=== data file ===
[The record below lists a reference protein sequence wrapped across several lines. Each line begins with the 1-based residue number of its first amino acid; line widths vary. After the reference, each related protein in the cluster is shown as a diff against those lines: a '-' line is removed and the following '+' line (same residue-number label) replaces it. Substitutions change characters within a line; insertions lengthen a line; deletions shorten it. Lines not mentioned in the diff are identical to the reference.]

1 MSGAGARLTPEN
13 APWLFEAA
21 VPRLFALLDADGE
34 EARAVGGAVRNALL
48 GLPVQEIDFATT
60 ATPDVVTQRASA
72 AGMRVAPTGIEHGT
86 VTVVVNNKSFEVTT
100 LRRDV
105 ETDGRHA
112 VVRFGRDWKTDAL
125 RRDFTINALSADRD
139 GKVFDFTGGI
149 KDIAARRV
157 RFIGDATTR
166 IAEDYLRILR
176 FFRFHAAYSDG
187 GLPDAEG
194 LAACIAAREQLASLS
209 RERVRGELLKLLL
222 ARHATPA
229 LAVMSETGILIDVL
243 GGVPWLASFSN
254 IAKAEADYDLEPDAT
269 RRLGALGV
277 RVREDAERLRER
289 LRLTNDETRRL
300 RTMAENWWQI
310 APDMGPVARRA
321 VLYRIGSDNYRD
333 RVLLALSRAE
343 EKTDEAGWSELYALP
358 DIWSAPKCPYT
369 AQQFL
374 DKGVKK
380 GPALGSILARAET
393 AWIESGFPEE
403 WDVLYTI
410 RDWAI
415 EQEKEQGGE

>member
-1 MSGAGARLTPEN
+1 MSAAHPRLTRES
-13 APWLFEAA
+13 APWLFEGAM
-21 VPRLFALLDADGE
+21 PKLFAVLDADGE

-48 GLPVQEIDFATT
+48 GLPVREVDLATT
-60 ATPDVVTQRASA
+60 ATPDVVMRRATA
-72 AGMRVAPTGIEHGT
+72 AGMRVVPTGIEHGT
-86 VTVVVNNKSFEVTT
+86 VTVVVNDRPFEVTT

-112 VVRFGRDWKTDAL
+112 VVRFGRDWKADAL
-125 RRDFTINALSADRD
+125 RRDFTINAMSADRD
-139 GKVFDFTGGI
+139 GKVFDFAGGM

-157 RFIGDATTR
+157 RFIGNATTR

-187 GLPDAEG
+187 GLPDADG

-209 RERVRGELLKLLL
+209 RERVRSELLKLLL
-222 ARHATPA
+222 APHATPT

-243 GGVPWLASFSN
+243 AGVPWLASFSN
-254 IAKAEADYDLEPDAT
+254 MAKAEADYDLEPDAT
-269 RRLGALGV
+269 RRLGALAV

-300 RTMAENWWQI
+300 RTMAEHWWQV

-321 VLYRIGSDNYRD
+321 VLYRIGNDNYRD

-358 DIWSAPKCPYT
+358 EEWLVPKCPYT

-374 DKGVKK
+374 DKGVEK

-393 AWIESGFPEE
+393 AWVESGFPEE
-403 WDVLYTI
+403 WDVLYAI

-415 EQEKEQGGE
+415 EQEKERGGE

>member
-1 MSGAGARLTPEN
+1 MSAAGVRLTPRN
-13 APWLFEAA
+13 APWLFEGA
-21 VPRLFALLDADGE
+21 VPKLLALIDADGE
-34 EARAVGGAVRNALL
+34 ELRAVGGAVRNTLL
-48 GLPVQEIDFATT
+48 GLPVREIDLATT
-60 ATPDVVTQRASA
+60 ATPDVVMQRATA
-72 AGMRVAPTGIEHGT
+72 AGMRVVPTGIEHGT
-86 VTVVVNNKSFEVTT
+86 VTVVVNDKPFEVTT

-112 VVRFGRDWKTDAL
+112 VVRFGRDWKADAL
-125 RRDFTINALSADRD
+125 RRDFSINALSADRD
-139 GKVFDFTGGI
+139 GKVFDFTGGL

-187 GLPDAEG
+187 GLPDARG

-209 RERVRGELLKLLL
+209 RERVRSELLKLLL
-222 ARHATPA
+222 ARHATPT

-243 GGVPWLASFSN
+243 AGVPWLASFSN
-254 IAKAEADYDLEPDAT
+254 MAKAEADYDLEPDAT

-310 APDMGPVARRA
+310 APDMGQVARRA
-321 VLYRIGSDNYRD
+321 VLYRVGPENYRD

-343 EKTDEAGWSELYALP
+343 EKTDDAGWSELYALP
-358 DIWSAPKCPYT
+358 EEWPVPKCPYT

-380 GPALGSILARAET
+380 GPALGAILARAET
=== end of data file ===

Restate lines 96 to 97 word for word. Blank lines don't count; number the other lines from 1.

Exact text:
-21 VPRLFALLDADGE
+21 VPKLLALIDADGE